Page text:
That is why it is urgent to join forces to build and continue to build areas of resilience, to invent peaceful counter-fires, to animate agoras of hope. This is why the members of the network, on their territories, boil pots of counter-poison. You will have some examples in our November newsletter. And don’t hesitate to let us know about your own recipes. Let us remain vigilant to maintain the taste of good living.

(1) GAFA: Google, Apple, Facebook, Amazon

RIPESS is looking for a project manager for the WSF of Transformative Economies
October 30, 2019
0
FSMET 2020

From the intercontinental network of Social Solidarity Economy RIPESS we are looking for a project manager with the aim of coordinating the implementation of the World Social Forum of Transforming Economies 2020 within the Network. If you are interested and meet the requirements, you have until November 8th to submit your candidacy.

From RIPESS Europe and RIPESS Intercontinental (during the 2016 WSF in Montreal) the idea to organize a Thematic World Social Forum of “transformative economies” for 2020 in Barcelona (https://transformadora.org/en) was taken forward. This perspective opened up a two-year process in which the aim is to promote the acceleration of convergence dynamics between movements and networks offering alternatives and transformative solutions with a transformative vision (such as agroecological, feminist, commons, solidarity economy and cooperative (…) movements/ networks).

The first year of the process driven mostly by the SSE movement through RIPESS, RIPESS Europe and its Spanish (REAS) and Catalan (XES) members, has led to a preparatory meeting in April 2019 in Barcelona. In July 2019 a meeting of international networks/movements of transformative economies has allowed the creation of an extended coordination committee integrating more geographical and thematic diversity of networks/movements. In a context in which RIPESS represents one of the most committed networks within this diversity and its particular international composition, and besides the fact that many more activities and actions deriving from the planning, organization, realization, conclusion and follow-up of the WSF TE have emerged, there is a need for RIPESS to animate its own dynamics within its network, beyond the follow-up of the new coordination committee and the different commissions in collaboration with the other movements and networks involved.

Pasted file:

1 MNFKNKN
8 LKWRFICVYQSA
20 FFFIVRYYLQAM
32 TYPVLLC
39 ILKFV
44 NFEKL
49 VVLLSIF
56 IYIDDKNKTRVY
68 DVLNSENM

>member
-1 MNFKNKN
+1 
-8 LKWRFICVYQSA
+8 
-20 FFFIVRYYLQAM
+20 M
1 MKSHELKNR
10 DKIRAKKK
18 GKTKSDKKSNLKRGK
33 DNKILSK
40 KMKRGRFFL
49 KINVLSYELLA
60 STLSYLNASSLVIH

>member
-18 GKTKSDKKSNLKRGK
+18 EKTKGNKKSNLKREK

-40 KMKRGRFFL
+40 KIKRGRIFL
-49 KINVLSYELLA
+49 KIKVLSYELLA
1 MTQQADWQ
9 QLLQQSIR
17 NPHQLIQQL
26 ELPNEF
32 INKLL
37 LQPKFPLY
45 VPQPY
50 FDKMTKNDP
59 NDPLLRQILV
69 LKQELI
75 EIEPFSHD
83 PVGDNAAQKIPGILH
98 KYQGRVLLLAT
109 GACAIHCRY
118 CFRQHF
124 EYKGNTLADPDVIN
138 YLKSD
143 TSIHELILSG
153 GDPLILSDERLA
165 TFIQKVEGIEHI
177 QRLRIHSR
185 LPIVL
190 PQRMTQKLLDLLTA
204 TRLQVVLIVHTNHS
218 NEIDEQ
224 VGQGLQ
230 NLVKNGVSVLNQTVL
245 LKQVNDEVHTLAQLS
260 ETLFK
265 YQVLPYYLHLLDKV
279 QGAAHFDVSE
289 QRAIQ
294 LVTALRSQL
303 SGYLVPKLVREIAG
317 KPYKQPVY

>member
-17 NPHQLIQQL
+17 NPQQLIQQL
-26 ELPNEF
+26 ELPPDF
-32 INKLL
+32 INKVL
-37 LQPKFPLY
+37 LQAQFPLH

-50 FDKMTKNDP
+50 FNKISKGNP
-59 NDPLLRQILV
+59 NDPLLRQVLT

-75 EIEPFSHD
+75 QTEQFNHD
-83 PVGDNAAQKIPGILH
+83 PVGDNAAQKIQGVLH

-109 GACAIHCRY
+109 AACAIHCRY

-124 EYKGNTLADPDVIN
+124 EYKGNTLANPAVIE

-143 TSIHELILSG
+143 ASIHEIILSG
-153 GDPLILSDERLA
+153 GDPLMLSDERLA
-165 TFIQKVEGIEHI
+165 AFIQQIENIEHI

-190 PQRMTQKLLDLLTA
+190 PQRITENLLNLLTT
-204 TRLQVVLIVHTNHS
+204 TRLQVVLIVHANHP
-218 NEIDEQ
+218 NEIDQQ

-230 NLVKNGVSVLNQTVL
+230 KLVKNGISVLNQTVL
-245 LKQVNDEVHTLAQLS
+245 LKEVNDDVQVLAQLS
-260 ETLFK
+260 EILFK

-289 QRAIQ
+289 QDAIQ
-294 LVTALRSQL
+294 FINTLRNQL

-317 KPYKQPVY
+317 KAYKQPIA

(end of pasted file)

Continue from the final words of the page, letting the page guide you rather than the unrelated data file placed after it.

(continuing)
In this situation, the RIPESS delegates in the process need a person in charge of coordinating the implementation of the forum process among the network, by promoting the transfer of information between the various decision-making and organisational bodies. This person will be responsible for ensuring that the inputs of RIPESS and its members actively contribute to the preparation of the 2020 meeting, in accordance with the RIPESS strategy in the WSF TE process.

Check the offer here (pdf).

The deadline for applications is November 8th, 2019. Send applications in Spanish and English with CV and motivation letter to info@ripess.org

Rise Up For Rojava
Rise up for Rojava

RIPESS Europe gathers hundred of initiatives acting through solidarity economy, allied to develop social and economic justice. As a network we bring together over 40 national, sectoral and inter-sectoral networks in several European countries. 

The experience of Rojava, the “Democratic Federation of Northern Syria”, has been embodying hope through democratic cooperation.

Rojava women and men have been demonstrating to the world it is possible to organize social and economic justice by articulating self-governed councils, communes and cooperatives. Demonstrating it is possible to build a multi-ethnic and multi-religious society. Demonstrating it is possible to implement a eco-feminist political project.